The goal of the State Compensatory Education (SCE) program is to reduce any disparity in performance on state assessments and in rates of high school completion between students at risk of dropping out of school and all other district students. Expenses must directly impact students. State Compensatory Education programs/services must be accelerated, intensive and focused on students at-risk of dropping out of school according to the State At-Risk Criteria.
State At-Risk Criteria
Subchapter B, Chapter 39, or disparity in the rates of high school completion between students at risk of dropping out of school and all other district students. (d) For purposes of this section, “student at risk of dropping out of school” includes each student who is under 26 years of age and who:
- was not advanced from one grade level to the next for one or more school years;
- if the student is in grade 7, 8, 9, 10, 11, or 12, did not maintain an average equivalent to 70 on a scale of 100 in two or more subjects in the foundation curriculum during a semester in the preceding or current school year or is not maintaining such an average in two or more subjects in the foundation curriculum in the current semester;
- did not perform satisfactorily on an assessment instrument administered to the student under Subchapter B, Chapter 39, and who has not in the previous or current school year subsequently performed on that instrument or another appropriate instrument at a level equal to at least 110 percent of the level of satisfactory performance on that instrument;
- if the student is in prekindergarten, kindergarten, or grade 1, 2, or 3, did not perform satisfactorily on a readiness test or assessment instrument administered during the current school year;
- is pregnant or is a parent;
- has been placed in an alternative education program in accordance with Section 37.006 during the preceding or current school year;
- has been expelled in accordance with Section 37.007 during the preceding or current school year;
- is currently on parole, probation, deferred prosecution, or other conditional release;
- was previously reported through the Public Education Information Management System (PEIMS) to have dropped out of school;
- is a student of limited English proficiency, as defined by Section 29.052;
- is in the custody or care of the Department of Family and Protective Services or has, during the current school year, been referred to the department by a school official, officer of the juvenile court, or law enforcement official;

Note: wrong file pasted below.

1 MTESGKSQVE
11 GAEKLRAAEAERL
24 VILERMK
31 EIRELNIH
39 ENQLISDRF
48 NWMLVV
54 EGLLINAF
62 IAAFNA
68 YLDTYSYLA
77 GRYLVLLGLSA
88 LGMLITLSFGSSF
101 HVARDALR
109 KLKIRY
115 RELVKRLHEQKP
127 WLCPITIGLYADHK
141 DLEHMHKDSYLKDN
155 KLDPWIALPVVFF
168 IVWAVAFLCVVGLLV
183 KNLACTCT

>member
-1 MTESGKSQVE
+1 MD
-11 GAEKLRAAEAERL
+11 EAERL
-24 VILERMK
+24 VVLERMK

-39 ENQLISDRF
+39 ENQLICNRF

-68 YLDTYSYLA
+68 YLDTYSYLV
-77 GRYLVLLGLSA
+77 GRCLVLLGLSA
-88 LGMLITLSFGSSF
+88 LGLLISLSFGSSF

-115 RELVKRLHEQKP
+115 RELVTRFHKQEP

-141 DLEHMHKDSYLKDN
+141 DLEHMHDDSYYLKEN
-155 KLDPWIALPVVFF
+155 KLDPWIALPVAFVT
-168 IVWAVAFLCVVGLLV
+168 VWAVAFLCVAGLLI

- is homeless, as defined by 42 U.S.C. Section 11302, and its subsequent amendments; or
- resided in the preceding school year or resides in the current school year in a residential placement facility in the district, including a detention facility, substance abuse treatment facility, emergency shelter, psychiatric hospital, halfway house, cottage home operation, specialized child-care home, or general residential operation.
- has been incarcerated or has a parent or guardian who has been incarcerated, within the lifetime of the student, in a penal institution as defined by Section 1.07, Penal Code.
LISD works to ensure the identification, school enrollment and provision of services and opportunities for academic success of students in homeless situations according to the McKinney-Vento Homeless Education Assistance Act.
If any student or family feels that they are in a homeless situation, information about rights and services is available at each campus, or they make contact LISD’s Homeless Liaison, Lori Traynham at 512-570-0310.
When children cannot live safely at home, and an appropriate non-custodial parent, relative or close family friend is currently unable or unwilling to care for them, the court can give temporary legal possession to Child Protective Services, and that agency temporarily places these children in foster care.
Foster care is meant to be temporary until a permanent living arrangement is found and CPS no longer has legal custody of the child. However, for some children, it can become permanent. CPS strives to ensure quality services for children in foster care. However, children in foster care may have to change placements several times while in foster care due to a variety of factors, such as licensing standards violations, court rulings or changes in the foster home or facility.
CPS consistently works toward increasing placement options to better match the needs of each individual child.
State law requires each school district and open enrollment charter school to appoint at least one employee to act as liaison to facilitate the enrollment in or transfer to a public school of a child in the district who is in the conservatorship of the state.